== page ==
Photo via cyancey
Small Farm Central is off to PASA to present in the tradeshow this Thursday, Friday, and Saturday so be sure to stop by if you will be at the conference.
This is a trip back to my Alma Mater (Penn State University), so it will be nice to have a look around despite the fact that I don't know anyone from my college days who lives there anymore.
I will be back next week with more web marketing discussions. Any specific questions I can help you with? I got a lot of great questions at Eco-farm which definitely helped direct the talk in a way that was more useful for the average farmer. So help guide this blog -- send an email or leave a comment.
I read an article about the wonders of ketchup a number of years ago and I have often thought back to it whenever ketchup comes up in conversation. I was glad to rediscover the article this week and spend a happy half hour retracing old intellectual territory.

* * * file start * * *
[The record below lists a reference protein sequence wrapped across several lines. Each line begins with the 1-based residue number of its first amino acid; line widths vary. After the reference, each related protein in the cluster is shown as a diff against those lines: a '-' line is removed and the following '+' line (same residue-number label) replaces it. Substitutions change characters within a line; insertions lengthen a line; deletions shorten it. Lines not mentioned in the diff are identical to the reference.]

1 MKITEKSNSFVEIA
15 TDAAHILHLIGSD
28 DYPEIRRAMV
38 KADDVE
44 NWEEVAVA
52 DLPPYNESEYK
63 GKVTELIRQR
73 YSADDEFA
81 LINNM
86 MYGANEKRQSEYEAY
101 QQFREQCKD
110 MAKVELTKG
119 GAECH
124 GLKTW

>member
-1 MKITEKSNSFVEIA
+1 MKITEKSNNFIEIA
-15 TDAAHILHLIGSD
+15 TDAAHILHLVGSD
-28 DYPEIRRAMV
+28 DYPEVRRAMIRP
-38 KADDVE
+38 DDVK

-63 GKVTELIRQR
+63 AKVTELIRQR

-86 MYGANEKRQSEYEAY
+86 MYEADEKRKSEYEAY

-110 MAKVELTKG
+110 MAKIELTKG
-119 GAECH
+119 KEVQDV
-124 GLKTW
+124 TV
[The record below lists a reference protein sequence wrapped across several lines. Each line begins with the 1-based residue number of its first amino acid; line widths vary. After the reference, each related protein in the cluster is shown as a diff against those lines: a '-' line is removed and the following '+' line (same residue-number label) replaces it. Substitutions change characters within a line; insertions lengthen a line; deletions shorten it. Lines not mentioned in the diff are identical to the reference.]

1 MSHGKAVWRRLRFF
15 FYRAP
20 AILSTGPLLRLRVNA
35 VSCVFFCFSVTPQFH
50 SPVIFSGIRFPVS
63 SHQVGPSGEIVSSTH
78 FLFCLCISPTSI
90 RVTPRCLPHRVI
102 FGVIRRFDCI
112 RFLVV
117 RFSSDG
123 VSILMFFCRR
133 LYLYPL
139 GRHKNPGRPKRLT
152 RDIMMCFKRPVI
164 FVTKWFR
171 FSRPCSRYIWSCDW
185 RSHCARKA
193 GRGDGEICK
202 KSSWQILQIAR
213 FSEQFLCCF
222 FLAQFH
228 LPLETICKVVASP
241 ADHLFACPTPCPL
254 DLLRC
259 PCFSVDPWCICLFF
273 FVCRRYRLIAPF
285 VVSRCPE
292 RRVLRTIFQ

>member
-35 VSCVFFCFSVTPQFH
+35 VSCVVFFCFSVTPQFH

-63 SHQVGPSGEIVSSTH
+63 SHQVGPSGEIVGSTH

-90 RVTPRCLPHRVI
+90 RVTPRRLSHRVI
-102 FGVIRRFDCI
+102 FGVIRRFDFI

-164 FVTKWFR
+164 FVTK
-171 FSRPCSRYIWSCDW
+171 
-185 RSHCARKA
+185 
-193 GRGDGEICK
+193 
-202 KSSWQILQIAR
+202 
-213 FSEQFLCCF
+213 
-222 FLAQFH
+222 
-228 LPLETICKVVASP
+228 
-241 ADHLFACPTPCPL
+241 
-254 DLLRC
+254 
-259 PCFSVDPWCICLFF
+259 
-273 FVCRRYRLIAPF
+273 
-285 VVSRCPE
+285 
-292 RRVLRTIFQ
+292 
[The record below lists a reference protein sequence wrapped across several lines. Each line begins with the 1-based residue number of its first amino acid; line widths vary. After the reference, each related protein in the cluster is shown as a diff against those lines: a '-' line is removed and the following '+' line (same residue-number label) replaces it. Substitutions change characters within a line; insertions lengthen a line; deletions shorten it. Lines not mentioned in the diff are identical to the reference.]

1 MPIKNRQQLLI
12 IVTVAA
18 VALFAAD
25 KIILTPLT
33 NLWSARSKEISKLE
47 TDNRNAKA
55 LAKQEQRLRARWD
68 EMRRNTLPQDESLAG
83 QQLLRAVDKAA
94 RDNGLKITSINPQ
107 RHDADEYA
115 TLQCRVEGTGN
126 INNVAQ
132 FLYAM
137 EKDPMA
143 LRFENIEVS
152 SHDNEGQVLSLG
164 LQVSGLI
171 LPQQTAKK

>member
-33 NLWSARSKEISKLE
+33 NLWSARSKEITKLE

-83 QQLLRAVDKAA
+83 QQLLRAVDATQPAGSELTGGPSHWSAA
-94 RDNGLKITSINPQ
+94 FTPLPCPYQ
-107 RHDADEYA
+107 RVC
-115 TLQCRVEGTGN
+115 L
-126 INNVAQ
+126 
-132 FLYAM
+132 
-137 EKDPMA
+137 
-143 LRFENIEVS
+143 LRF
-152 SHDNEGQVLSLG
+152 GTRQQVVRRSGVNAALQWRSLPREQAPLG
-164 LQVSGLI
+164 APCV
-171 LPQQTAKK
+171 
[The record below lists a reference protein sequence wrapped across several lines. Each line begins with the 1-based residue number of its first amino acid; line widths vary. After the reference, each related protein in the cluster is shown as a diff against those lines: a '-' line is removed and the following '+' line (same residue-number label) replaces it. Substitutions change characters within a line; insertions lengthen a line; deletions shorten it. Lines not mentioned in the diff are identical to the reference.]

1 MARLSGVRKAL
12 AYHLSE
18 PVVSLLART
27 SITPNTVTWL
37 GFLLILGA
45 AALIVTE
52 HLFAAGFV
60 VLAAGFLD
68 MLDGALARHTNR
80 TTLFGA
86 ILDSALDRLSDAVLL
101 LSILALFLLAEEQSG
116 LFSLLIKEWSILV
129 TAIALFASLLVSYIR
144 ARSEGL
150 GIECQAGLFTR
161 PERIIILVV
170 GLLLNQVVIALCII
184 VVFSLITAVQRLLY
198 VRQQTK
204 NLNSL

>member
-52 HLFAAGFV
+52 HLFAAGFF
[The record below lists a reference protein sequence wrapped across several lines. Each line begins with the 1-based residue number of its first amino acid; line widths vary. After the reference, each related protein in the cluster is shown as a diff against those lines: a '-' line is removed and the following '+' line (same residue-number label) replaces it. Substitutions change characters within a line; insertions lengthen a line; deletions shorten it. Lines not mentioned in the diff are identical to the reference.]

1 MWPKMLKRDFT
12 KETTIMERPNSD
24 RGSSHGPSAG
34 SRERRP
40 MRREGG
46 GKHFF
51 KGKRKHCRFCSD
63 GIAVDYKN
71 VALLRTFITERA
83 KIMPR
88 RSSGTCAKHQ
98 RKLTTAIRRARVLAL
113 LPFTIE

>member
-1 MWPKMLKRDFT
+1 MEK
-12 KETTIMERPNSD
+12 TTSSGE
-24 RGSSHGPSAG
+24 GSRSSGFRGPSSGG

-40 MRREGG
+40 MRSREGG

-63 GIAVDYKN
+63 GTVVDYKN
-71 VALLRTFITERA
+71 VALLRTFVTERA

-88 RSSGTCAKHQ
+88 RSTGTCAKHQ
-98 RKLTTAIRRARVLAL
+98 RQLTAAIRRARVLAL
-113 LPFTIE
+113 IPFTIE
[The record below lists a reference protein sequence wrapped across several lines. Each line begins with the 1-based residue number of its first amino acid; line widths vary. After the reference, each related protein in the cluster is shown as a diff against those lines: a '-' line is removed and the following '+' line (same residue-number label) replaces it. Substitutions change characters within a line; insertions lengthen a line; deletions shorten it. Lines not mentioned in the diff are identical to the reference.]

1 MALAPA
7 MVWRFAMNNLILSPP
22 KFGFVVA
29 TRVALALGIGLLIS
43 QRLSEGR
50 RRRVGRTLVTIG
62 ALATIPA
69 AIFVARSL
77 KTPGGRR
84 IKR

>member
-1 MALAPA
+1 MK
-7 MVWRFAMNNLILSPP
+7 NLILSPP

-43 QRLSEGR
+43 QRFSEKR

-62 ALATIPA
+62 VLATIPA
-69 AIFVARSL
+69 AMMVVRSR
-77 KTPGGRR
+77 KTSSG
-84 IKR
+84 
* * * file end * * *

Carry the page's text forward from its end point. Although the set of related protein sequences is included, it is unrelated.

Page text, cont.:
My favorite non-fiction reading floats effortlessly between diverse topics and makes unexpected connections between these subjects. For me, this is a very pleasurable experience like discovering little pieces of mind candy; those two topics will be linked for as long as I can remember the story. I'll go beyond my expertise and suggest that because our brains work mainly as pattern matchers, the satisfaction of these connections is a tiny reward from our brain to encourage us to seek out more of these connections. They help us understand our world.
The article, called The Ketchup Conundrum, is a perfect example of this type of writing. We hear about the business of food, the science of taste, and some compelling humans who are passionate about ketchup. Passion is always compelling.